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Gram staining Techniques

Gram staining Techniques

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Gram staining Techniques

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  1. Gram staining Techniques

  2. Some history • Bacteria are translucent • Staining make them visible under microscope • 1884 Hans Christian Gram  stained cells and found that some lost their color when excess stain was washed off • Differential stain  distinction between 2 types of bacteria http://www2.bvs.org.ve/img/fbpe/rsvm/v23n2/Image140.jpg

  3. Bacteria cell walls • Peptidoglycan: network of sugars cross-linked by short peptides • Forms the rigid part of the cell wall • Protects the bacteria against mechanical damage • Part that picks up the stain in the gram procedure www-micro.msb.le.ac.uk/ video/graphics/wall.gif

  4. Gram - bacteria • Small peptidoglycan • Are stained with crystal violet but decolorized with alcohol after which they pick up the red stain • LPS on outer membrane  toxic for host http://www.cat.cc.md.us/courses/bio141/lecguide/unit1/prostruct/toll/u1fig10b.html

  5. Gram + bacteria • Large, highly cross-linked petidoglycan • No outer membrane http://www.cat.cc.md.us/courses/bio141/lecguide/unit1/prostruct/u1fig9b.html

  6. gsbs.utmb.edu/microbook/ images/fig2_6.jpg

  7. Bacteria shape • Long rod: bacillus • Round shaped: cocci • Spiral: Spirochete

  8. Bacteria shapes http://ibri.org/RRs/RR051/51bacterialshapes-Merc.gif

  9. Some bacteria shapes spirochete bacillus coccobacillus cocci http://www.spcollege.edu/hec/vt/VTDE/ATE2639LGS/images/image11.jpg http://textbookofbacteriology.net/B.anthracis.Gram.CDC.jpeg http://www.furetti.com/images/spirochete%20leptospirosi%201.jpg

  10. Gram stain • Is the most commonly used technique to stain bacteria • Almost always first step into identification • Tell what other tests to perform • Gram – bacteria stain red-pink • Gram + bacteria stain blue-purple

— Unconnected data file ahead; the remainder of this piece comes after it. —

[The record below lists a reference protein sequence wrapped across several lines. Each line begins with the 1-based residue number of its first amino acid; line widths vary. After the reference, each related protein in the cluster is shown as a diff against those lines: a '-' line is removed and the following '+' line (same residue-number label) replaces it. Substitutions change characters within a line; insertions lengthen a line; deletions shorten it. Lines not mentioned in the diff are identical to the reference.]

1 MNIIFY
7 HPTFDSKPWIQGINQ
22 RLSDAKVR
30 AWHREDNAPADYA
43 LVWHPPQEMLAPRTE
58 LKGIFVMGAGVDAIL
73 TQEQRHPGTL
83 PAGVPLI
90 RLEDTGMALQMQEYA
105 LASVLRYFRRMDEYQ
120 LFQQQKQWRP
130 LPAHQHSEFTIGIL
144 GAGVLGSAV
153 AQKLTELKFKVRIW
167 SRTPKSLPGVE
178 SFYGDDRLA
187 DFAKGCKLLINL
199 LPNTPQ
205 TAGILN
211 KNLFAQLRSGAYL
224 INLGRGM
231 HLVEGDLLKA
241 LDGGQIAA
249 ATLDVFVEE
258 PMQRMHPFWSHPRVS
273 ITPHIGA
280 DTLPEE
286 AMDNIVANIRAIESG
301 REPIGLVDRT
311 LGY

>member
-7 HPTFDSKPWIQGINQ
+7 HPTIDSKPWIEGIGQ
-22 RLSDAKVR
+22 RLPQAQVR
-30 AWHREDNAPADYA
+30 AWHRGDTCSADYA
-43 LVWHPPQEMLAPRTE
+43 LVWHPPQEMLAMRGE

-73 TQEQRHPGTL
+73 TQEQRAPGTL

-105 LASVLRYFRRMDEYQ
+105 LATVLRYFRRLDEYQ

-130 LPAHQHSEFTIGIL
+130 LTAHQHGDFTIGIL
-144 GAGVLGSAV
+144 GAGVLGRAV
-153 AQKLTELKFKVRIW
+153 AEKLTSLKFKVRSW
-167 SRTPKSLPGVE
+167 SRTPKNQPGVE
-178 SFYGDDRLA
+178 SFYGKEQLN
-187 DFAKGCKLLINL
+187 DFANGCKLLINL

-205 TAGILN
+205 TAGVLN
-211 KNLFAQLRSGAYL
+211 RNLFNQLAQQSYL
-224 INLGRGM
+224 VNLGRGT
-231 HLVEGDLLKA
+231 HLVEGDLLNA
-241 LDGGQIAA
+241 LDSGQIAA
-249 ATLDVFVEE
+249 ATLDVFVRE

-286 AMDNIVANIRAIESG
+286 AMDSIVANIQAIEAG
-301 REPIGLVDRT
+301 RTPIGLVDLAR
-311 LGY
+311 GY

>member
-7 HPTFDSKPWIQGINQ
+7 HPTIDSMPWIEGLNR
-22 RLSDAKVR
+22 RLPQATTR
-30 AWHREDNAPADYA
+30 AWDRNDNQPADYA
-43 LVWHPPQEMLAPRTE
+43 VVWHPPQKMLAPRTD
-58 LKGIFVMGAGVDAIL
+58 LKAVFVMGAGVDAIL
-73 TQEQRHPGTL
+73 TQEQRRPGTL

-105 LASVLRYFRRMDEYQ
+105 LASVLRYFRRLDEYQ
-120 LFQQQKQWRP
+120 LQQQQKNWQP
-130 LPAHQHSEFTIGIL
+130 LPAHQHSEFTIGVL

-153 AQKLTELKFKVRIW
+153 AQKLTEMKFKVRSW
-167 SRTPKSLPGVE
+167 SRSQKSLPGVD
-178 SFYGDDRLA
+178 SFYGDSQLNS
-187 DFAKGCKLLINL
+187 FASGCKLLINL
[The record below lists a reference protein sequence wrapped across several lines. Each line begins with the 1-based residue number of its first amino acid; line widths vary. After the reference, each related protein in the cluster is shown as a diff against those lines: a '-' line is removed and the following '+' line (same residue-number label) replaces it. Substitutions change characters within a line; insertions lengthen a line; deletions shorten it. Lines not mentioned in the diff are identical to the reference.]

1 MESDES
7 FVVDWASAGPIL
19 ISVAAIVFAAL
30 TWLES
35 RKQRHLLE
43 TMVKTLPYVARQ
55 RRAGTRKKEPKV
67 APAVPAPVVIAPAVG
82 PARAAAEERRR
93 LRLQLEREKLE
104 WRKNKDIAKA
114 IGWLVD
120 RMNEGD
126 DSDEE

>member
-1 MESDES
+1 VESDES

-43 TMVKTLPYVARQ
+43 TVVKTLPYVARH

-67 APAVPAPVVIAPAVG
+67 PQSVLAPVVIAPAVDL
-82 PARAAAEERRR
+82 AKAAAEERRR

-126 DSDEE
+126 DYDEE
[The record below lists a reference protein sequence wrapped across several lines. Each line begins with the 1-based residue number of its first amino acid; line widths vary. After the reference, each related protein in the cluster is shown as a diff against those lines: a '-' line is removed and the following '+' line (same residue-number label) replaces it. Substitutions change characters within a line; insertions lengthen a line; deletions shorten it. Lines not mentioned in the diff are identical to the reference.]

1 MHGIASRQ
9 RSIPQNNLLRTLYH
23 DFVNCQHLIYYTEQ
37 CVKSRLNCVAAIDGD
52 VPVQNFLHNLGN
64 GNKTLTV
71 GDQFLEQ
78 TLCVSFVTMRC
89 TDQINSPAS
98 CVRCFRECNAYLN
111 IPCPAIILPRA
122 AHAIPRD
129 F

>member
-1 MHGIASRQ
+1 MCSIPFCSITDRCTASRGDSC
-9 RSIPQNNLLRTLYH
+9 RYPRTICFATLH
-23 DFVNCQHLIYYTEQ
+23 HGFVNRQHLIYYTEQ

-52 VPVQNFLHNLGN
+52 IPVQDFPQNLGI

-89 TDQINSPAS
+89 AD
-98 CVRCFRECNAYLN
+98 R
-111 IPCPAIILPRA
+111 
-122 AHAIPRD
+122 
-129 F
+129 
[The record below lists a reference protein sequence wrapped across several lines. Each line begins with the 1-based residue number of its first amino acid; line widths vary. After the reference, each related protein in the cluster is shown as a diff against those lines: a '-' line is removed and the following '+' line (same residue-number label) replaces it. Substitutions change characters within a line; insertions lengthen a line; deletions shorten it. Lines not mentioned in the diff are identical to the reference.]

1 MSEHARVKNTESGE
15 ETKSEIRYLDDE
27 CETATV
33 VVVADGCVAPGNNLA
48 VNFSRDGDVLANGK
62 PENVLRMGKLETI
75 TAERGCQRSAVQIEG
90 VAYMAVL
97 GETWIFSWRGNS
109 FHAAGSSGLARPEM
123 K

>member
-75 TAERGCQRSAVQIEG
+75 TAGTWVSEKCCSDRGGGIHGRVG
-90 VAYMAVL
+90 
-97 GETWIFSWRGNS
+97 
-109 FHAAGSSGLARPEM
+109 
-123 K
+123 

11. Gram Positive Bacteria (blue/purple) Gram Negative Bacteria (Red/pink)

  12. Gram stain recipe • Smear • Heat fix • Crystal violet (30 sec)  wash • Iodine (1 minute)  wash • Ethanol (varies ~15 sec)  wash • Safranin (30 seconds)  wash • Blot dry

  13. How to prepare a smear • Label your slide with a pencil • Use a clean slide: manipulate by the edges • Using a sterilized loop spread of drop of bacterial culture on the slide • If solid culture  put a drop of water on the slide  add a little bit of bacteria (using loop) • A thin film is better • Dry faster, distribution of dye and decolorizer more even • No coverslip on! let dry (until most water evaporated)

  14. Fixation • Pass the slide through the flame of the bunsen burner • Moving in a circular motion (to avoid localized overheating) • The slide should not be too hot to touch, slightly warm but no more! • If too hot  overfixed  burn bacteria everything will be black • If underfixed  bacteria do not stick to slide and will be washed away during the staining procedure

  15. Why bacteria need to be fixed • Denature bacterial enzyme  prevent them from digesting the cell (autolysis) • Make the bacteria stick to the slide so they are not washed away during staining.

  16. 1st stain • Crystal violet • Colorize all cells • Flood the slide with crystal violet • ***make sure that the bacteria are on top • 30 seconds • Rinse gently with running tap (or distilled) water • Do not squirt water directly onto the smear • Shake off the excess water

  17. Mordant • Iodine • Make the dye stick to the cell wall • Crystallize the dye in the peptidoglycan • Flood the slide for 1 minute • Wash

  18. Decolorization • Ethanol 15-30 seconds, until dye doesn’t run out anymore • Critical step***** Washing after is very important (stop alcohol action) • Cell that have thin peptidoglycan decolorize • Long story: • Dissolve the lipid layer from the gram negative bacteria • Enhance the leaching from the primary stain • In gram + bacteria: alcohol dehydrate the thicker cell wall • Prevent diffusion of the violet iodine complex

  19. Ethanol Sink

  20. Counter stain • Safranin •  color pink • Flood the slide for 30 seconds • Rinse gently with water and shake off the excess water from surface

  21. Blotting • Slides can be air dried or blotted • Blotting  put between 2 sheets of absorbent paper (we will use bibulous paper). • DO NOT RUB THE SMEAR (bacteria will come off)…just blot between papers.

  22. Oil immersion • Light is refracted when goes trough slide (change in media from glass to air) • Oil has same refractive index than glass  light ray goes with no refraction • Use only one drop of oil • Only use the 40X objective (greatest power objective) with oil immersion. • Clean the objective with paper lens after use

  23. Oil immersion http://www.bmb.psu.edu/courses/micro107/microscopy/oil-lens.jpg

  24. Gram Staining Video • http://www.youtube.com/watch?v=YvZHHNZ8cdo • http://www.bio.upenn.edu/computing/media/Instructional.Stain.Gram.php

  25. Objectives for Tomorrow’s Lab • You have 2 bacteria • S. Urea • P. fluorescens For each bacteria: • Stain each bacteria • Observe and identify the bacteria shape and gram results. • You are doing this lab in team but make sure that each student perform at least 1 gram stain

  26. Resources • www.microvet.arizona.edu/Courses/MIC205/lab/Lab_3_Gram_stain_spring_07.ppt • www.google.com/images/